Particle Stabilization of Oil–Fluorocarbon Interfaces and Effects on Multiphase Oil-in-Water Complex Emulsion Morphology and Reconfigurability
2020-02-07T16:46:13Z (GMT) by
Stabilization of oil–oil interfaces is important for nonaqueous emulsions as well as for multiphase oil-in-water emulsions, with relevance to a variety of fields ranging from emulsion polymerization to sensors and optics. Here, we focus on examining the ability of functionalized silica particles to stabilize interfaces between fluorinated oils and other immiscible oils (such as hydrocarbons and silicones) in nonaqueous emulsions and also on the particles’ ability to affect the morphology and reconfigurability of complex, biphasic oil-in-water emulsions. We compare the effectiveness of fluorophilic, lipophilic, and bifunctional fluorophilic-lipophilic coated nanoparticles to stabilize these oil–oil interfaces. Sequential bulk emulsification steps by vortex mixing, or emulsification by microfluidics, can be used to create complex droplets in which particles stabilize the oil–oil interfaces and surfactants stabilize the oil–water interfaces. We examine the influence of particles adsorbed at the internal oil–oil interface in complex droplets to hinder the reconfiguration of these complex emulsions upon addition of aqueous surfactants, creating “metastable” droplets that resist changes in morphology. Such metastable droplets can be triggered to reconfigure when heated above their upper critical solution temperature. Thus, not only do these bifunctional silica particles enable the stabilization of a broad array of oil-fluorocarbon nonaqueous emulsions, but the ability to address the oil–oil interface within complex O/O/W droplets expands the diversity of oil chemical choices available and the accessibility of droplet morphologies and sensitivity.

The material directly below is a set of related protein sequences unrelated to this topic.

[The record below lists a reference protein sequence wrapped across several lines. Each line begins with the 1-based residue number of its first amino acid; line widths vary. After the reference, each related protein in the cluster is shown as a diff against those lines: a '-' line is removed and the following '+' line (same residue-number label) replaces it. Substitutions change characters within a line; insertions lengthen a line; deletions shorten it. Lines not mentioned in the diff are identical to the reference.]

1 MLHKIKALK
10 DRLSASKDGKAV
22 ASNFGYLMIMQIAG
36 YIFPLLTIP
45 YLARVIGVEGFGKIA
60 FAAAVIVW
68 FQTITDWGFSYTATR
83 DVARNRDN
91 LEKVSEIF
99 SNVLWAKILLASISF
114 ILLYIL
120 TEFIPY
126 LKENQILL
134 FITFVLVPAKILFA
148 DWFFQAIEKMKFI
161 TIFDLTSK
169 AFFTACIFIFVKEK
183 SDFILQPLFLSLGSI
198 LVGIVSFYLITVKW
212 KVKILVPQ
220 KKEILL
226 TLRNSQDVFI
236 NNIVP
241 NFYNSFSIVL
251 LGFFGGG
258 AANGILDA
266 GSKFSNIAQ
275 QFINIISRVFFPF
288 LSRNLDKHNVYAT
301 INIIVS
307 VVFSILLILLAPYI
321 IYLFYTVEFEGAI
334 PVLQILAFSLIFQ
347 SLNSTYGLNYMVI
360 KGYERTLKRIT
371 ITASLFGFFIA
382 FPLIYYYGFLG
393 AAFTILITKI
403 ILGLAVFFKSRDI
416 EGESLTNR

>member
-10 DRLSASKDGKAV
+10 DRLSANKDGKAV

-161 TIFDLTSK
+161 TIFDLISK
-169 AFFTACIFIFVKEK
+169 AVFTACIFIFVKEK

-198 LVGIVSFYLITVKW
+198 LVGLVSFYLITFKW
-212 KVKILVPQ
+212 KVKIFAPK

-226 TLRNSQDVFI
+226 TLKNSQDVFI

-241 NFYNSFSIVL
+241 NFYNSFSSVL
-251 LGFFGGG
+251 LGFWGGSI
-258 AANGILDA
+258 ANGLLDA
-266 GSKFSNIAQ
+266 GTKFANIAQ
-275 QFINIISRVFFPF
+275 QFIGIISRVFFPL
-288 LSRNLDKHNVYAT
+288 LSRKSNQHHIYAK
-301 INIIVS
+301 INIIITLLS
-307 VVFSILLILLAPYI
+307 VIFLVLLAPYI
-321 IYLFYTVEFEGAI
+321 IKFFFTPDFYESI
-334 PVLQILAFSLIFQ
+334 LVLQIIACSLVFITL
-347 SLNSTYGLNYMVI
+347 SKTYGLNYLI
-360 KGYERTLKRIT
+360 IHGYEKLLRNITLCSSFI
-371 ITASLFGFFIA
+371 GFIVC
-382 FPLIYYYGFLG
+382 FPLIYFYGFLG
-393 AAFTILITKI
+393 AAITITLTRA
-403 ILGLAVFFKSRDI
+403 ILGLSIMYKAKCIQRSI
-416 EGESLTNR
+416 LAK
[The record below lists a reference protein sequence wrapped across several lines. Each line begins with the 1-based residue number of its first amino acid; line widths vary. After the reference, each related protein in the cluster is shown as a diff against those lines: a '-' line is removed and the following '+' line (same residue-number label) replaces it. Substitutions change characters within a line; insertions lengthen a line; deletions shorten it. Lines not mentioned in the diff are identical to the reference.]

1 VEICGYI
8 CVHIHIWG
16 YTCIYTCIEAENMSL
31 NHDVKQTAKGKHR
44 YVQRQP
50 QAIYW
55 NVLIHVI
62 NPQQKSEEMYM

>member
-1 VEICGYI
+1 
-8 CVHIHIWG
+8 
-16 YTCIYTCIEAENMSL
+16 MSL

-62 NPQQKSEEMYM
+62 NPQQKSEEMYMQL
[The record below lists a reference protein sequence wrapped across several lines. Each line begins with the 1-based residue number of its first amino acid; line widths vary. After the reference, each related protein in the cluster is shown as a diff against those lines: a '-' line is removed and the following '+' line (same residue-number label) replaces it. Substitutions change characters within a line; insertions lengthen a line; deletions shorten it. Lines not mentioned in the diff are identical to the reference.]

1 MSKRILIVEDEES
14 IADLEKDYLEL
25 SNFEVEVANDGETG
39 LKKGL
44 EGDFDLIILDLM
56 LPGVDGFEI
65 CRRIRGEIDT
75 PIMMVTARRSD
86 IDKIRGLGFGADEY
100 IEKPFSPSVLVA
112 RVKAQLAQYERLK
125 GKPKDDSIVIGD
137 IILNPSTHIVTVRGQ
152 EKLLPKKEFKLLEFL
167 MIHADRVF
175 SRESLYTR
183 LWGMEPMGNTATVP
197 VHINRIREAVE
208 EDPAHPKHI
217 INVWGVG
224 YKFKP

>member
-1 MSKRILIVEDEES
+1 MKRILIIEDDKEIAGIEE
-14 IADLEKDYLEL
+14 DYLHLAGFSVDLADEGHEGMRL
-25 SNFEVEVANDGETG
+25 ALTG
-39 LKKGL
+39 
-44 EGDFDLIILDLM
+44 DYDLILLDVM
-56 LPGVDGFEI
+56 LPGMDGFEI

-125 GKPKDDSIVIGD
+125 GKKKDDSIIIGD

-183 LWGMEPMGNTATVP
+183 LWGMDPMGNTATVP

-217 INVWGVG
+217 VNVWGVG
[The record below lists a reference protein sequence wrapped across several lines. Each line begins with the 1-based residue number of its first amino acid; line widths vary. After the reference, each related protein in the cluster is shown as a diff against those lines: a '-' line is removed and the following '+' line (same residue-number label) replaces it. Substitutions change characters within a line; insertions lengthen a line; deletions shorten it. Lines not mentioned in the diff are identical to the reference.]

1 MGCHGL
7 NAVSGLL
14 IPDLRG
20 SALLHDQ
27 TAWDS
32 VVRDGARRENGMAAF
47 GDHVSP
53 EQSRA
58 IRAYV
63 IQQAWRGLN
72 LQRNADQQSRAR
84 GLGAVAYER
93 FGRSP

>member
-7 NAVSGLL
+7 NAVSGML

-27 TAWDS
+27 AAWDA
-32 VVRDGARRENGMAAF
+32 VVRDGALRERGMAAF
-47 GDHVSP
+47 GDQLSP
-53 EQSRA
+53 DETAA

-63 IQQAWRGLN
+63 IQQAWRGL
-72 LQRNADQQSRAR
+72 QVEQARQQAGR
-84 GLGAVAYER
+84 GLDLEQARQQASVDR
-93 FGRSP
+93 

CC BY-NC 4.0